By Ken Braddy
Every church has a philosophy of small-group ministry. For some churches, it’s Sunday school. For others it’s home groups, D-groups, or some other expression.
How do you know if your small-group strategy is working? Are you making disciples? Are there any telltale signs it may be missing the mark?
While teaching, fellowship, and ministry take place in varying degrees in groups, the first and foremost goal of groups is to produce disciples who make disciples.
Discipleship isn’t just something clergy-led. Nor is it a class taken or a notebook filled out. Making disciples is something every believer is commanded to do.
In Real-Life Discipleship, Jim Putman says the Great Commission confronts us with the reality that “it is the job of every believer to make disciples.”
If we begin by accepting that discipleship is the primary goal for groups, then yes, there will be indicators as to whether or not groups are producing disciples.
Here are five signs your church’s discipleship strategy may be missing the mark when it comes to producing disciples.
1. Too many large groups
Some churches have allowed Bible study groups to grow too large. Discipleship is best accomplished in a group of about a dozen people. This was Jesus’ model for producing disciples.
“When a disciple-maker is responsible for shepherding more than 12 people,” says Putman, “it’s far more likely some will fall through the cracks because there are just too many people to get to know all of them well. And remember, if you don’t know people, then you don’t know where they’re at and what they need in the spiritual growth process.”
To put it another way, you simply cannot disciple people from a distance.
2. A pulpit-centric approach to disciple-making
There’s no doubt the messages preached by pastors are highly influential and important in the life of the church. But as a disciple-making strategy, preaching is incomplete.
Putman reminds us preaching results in a lecture style of communication, and that “many pastors believe they are making disciples by preaching sermons…they see discipleship as simply a transfer of knowledge from teacher to student and the result will be a changed life.”
A pulpit ministry combined with a disciple-making, small-group strategy creates and maximizes the kind of environment in which people can be discipled in ways they cannot during a worship service.
3. A discipleship plan that isn’t really discipleship
As a pastor, I often had what I call a “university strategy” for discipleship, which focused mainly on classes teaching people what to believe.
The strategy was well-intentioned, and the course leaders were passionate and knowledgeable, but the groups often failed to teach people to put what they learned into practice.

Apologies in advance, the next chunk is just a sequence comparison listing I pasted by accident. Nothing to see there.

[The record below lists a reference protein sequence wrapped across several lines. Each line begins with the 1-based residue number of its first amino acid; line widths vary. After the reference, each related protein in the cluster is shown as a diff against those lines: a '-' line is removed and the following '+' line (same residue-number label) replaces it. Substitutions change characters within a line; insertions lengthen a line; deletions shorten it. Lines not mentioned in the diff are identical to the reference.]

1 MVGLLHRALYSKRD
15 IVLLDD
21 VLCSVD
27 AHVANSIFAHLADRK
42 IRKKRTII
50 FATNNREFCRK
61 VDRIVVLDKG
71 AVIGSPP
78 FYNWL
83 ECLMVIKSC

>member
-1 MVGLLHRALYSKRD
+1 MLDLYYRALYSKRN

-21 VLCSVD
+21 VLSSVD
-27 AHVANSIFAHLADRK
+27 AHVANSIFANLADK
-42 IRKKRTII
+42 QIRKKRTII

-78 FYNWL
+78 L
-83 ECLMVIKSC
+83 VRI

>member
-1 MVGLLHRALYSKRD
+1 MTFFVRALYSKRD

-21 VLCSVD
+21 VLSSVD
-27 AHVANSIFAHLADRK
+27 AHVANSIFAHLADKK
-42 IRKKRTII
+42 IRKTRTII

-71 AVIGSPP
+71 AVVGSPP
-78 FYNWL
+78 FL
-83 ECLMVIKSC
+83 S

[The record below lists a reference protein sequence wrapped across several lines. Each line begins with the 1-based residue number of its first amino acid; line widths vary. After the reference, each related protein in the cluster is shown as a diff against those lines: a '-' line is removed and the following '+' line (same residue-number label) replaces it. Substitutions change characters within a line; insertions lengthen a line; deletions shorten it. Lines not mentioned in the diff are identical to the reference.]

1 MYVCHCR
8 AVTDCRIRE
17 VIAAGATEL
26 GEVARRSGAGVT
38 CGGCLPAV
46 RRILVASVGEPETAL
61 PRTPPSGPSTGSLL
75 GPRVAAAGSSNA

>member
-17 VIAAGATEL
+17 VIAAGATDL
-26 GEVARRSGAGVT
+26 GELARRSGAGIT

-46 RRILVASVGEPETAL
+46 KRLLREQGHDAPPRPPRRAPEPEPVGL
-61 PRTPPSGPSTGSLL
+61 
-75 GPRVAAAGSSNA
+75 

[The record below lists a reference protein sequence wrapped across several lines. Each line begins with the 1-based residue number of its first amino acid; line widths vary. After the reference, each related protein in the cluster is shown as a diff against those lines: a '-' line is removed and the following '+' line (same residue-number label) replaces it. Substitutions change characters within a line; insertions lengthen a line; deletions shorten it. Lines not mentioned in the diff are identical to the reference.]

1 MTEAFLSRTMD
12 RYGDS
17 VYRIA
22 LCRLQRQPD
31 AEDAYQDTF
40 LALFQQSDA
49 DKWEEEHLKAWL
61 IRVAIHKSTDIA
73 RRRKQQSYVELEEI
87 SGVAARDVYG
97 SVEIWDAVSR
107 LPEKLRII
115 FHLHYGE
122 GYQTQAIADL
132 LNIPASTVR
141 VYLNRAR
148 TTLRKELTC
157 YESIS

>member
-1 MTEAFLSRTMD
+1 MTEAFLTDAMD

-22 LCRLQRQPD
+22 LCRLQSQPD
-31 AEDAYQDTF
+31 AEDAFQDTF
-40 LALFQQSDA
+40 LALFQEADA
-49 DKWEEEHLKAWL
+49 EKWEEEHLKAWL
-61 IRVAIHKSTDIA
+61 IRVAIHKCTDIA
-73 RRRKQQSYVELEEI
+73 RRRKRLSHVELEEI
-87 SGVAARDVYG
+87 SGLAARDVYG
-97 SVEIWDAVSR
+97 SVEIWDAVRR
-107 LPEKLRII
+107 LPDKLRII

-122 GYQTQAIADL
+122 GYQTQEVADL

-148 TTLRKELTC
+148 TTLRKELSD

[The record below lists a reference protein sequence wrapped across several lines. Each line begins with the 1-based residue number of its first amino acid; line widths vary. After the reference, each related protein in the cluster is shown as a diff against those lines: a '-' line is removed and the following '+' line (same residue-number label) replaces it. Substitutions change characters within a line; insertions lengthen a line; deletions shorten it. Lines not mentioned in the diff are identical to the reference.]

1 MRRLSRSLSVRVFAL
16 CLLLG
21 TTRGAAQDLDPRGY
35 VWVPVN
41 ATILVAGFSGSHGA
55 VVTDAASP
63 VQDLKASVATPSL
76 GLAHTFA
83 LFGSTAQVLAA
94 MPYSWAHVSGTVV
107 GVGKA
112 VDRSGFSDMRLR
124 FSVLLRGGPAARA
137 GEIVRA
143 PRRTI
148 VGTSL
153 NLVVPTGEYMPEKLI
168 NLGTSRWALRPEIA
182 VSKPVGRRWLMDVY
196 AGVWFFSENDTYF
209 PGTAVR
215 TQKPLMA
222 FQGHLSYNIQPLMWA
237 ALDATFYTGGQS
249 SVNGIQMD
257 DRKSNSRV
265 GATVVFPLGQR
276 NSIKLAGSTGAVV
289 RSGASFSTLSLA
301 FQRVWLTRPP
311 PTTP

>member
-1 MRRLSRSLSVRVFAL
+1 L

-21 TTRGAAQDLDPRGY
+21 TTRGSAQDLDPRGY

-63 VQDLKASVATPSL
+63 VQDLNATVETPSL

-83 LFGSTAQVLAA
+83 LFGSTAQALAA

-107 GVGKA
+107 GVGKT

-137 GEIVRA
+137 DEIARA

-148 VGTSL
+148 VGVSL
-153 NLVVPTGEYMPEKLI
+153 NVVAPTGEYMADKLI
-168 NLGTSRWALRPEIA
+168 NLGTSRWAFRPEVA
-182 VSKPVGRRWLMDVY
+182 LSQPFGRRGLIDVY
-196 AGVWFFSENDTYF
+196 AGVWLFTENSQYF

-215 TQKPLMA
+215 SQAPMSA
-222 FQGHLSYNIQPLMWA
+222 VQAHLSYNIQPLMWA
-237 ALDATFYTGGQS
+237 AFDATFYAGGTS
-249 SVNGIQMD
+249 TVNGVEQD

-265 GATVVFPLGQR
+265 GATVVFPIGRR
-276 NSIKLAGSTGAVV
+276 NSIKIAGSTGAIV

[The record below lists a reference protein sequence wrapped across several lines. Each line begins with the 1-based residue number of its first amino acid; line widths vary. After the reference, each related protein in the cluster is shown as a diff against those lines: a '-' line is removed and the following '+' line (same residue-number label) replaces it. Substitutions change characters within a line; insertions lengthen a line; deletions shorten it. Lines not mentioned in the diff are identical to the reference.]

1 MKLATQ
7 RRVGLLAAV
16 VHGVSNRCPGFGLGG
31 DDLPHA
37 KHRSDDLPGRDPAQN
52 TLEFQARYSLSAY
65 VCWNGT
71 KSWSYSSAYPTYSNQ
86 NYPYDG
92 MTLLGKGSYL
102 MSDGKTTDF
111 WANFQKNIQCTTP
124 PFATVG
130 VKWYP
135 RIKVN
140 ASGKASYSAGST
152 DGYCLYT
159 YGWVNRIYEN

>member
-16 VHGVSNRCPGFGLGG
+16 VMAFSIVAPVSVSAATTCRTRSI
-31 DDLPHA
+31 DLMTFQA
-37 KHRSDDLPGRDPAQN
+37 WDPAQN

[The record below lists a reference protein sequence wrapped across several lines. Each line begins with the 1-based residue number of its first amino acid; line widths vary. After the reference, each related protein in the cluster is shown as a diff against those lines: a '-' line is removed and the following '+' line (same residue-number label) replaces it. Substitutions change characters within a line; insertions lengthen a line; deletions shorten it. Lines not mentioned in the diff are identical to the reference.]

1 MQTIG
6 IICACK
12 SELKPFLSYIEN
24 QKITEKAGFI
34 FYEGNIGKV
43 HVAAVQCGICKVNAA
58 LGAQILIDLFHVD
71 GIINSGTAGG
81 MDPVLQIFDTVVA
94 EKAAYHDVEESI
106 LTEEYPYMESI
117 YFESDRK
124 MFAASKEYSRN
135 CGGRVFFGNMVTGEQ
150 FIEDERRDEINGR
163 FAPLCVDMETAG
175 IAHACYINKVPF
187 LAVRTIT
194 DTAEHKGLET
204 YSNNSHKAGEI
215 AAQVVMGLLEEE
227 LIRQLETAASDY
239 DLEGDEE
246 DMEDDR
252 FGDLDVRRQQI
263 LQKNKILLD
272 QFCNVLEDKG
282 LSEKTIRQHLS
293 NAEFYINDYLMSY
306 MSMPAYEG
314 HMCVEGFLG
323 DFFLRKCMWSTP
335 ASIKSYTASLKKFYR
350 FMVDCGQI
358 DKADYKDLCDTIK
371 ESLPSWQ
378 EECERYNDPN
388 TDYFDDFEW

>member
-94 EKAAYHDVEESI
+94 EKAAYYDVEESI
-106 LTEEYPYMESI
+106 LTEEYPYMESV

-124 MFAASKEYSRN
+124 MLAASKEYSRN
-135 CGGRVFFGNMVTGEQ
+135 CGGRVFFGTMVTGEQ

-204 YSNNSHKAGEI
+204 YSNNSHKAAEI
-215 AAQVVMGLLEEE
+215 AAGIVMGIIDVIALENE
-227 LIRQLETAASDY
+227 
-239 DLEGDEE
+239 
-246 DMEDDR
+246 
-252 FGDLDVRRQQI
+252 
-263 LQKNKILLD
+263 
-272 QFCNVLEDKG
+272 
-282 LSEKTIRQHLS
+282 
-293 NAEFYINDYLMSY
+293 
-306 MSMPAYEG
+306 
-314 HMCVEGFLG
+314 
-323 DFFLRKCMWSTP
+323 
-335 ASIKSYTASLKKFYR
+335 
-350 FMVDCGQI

In their book DiscipleShift, Putman and Bobby Harrington write: “Far too many of us assume that discipleship is merely the transfer of information leading to behavior modification. But discipleship, at the heart, involves transformation at the deepest levels of understanding and affection.”
4. Staff aren’t leading out in the disciple-making process
The old adage “You can’t lead where you’ve never been” may be especially true in the case of making disciples.
In Rediscovering Discipleship, Robby Gallaty says some leaders “were never discipled themselves. They have never been exposed to an intentional process of discipleship and aren’t sure what to focus on.”
Each staff member should be modeling discipleship.
5. No intentional plan for making disciples
Jesus provided us with a model for making disciples: Jesus ministered while the disciples watched. Jesus then invited the disciples to assist Him in ministry. Then the disciples ministered and Jesus assisted them.
Finally, Jesus observed as the disciples ministered to others. Few churches today have such an intentional process for making disciples.
If you believe your church could do a more effective job at making disciples, take heart and be encouraged. Any of these five indicators of a lack of discipleship can be reversed in time.
Remember, making disciples means people must be in proximity to one another. Groups must be smaller. An intentional process must be adopted.
The journey is worth taking, especially when you see disciples begin to make more disciples.
KEN BRADDY (Ken.Braddy@Lifeway.com) is manager of adult ongoing Bible studies at Lifeway.